21 Grandma Moses
At the age of eighty, a farmer's wife in Cambridge, Virginia, suffered from painful arthritis . The mother of ten children and many grandchildren—and great-grandchildren—loved to do needle work, but her fingers could no longer manipulate the needle to embroider .
The elderly woman looked for something else that would keep her occupied and found she could hold a small paintbrush much easier than a needle. So she tried her hand painting. She thought her farm and country scenes were good enough to show at the Cambridge Fair, but only won prizes for her jams and canned fruit. There were no blue ribbons for her art.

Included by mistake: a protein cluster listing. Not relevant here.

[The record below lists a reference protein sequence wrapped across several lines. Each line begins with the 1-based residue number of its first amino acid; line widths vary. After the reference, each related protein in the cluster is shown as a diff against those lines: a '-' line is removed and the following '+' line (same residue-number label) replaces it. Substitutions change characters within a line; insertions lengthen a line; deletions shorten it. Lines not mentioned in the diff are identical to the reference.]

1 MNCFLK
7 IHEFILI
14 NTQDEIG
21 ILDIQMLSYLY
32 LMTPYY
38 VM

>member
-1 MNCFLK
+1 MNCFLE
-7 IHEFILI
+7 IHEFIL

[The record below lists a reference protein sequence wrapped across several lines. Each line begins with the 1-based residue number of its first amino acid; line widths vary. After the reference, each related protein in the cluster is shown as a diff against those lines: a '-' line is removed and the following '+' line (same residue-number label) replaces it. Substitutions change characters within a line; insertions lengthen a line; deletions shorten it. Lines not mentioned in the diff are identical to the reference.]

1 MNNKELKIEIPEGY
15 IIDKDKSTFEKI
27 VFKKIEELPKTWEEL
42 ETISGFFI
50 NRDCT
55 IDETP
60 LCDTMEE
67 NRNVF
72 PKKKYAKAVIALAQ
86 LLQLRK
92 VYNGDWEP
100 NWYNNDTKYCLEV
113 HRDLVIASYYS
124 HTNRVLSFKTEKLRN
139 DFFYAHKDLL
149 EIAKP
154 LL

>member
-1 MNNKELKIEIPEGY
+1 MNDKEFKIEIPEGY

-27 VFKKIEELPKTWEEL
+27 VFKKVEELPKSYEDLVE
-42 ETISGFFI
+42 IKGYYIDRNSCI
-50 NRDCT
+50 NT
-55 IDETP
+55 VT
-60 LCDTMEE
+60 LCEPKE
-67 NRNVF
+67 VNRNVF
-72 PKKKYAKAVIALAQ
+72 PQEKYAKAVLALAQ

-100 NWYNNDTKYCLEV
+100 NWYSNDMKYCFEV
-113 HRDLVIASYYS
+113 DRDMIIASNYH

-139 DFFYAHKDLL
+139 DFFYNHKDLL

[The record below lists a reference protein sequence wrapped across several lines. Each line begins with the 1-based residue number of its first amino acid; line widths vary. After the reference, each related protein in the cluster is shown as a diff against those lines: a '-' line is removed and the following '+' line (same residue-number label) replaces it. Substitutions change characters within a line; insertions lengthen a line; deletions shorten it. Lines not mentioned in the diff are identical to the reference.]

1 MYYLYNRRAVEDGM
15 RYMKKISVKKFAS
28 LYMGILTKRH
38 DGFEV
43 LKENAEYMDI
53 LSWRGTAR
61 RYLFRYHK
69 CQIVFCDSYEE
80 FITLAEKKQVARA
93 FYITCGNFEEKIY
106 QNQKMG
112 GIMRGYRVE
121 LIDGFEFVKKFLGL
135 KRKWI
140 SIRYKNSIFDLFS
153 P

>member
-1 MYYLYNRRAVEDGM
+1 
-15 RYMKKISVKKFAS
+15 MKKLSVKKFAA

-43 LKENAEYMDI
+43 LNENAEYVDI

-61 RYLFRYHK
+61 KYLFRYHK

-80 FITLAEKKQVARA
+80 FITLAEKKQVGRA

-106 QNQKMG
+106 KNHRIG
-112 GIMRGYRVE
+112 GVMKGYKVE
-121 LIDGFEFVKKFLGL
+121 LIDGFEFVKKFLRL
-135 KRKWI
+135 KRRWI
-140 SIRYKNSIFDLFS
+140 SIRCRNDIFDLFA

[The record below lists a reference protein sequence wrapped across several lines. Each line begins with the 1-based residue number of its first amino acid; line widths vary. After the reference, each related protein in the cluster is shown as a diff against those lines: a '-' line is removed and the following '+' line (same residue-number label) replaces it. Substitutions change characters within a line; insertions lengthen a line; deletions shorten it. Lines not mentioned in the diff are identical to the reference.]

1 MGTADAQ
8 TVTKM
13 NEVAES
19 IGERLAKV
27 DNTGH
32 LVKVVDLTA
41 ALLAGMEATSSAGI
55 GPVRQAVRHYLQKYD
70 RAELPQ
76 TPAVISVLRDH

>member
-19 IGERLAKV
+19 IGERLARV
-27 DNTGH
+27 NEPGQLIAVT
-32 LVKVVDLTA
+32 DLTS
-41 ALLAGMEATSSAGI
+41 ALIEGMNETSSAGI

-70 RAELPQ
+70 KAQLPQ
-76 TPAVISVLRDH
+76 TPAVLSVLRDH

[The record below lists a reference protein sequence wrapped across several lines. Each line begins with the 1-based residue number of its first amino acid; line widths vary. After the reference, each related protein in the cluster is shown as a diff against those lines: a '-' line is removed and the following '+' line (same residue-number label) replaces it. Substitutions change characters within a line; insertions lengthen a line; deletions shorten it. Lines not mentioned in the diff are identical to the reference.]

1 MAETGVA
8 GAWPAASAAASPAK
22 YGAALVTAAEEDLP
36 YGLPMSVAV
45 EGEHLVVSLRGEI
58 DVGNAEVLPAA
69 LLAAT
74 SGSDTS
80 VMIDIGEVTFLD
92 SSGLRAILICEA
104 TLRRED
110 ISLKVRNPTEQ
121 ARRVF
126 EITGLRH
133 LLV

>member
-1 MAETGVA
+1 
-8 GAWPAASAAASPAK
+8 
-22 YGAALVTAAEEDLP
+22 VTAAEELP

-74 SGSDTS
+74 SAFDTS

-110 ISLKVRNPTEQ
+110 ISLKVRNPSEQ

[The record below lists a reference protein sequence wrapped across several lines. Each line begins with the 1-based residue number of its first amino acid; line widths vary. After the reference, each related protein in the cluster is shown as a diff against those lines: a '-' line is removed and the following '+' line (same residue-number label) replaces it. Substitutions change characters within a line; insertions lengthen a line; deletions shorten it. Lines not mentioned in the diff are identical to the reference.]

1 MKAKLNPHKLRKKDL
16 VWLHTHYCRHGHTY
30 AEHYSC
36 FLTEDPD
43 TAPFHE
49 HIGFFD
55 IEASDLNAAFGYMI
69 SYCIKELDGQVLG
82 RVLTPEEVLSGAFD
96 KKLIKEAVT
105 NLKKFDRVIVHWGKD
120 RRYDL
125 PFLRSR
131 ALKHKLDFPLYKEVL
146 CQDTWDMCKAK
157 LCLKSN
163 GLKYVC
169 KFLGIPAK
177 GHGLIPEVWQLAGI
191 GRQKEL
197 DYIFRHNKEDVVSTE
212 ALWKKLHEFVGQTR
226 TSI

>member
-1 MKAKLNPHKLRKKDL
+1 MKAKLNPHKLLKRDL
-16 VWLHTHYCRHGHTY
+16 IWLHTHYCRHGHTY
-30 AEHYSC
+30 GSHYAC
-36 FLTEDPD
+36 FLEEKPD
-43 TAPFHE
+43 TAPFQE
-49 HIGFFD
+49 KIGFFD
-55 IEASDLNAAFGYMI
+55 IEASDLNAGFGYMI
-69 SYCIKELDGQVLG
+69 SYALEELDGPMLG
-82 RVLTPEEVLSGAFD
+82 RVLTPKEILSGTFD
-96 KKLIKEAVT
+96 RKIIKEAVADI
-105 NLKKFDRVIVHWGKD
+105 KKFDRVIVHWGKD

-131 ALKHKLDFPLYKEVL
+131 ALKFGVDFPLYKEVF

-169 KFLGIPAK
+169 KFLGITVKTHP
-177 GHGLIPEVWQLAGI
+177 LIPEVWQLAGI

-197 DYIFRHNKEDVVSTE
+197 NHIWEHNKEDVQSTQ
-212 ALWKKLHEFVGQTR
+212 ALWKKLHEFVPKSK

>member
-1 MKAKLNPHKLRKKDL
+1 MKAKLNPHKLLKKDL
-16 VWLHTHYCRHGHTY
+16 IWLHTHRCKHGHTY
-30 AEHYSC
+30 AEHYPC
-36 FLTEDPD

Then one day an art collector from New York City was traveling through the village and noticed several of her paintings for sale in a local drug store. When he showed them to his friends in the art circles of Manhattan, they were more than curious.
Soon, "Grandma Moses" gained an international reputation. Her widely-collected works of art were featured on calendars, greeting cards and in exhibitions in leading galleries including the Modern Museum of Art in New York.
Even more amazing, twenty-five percent of her 1,500 popular paintings were done after she was 100!
"And life is what we make it,always has been,always will be.—""Grandma Moses"""" once said."
(By Neil Eskelin)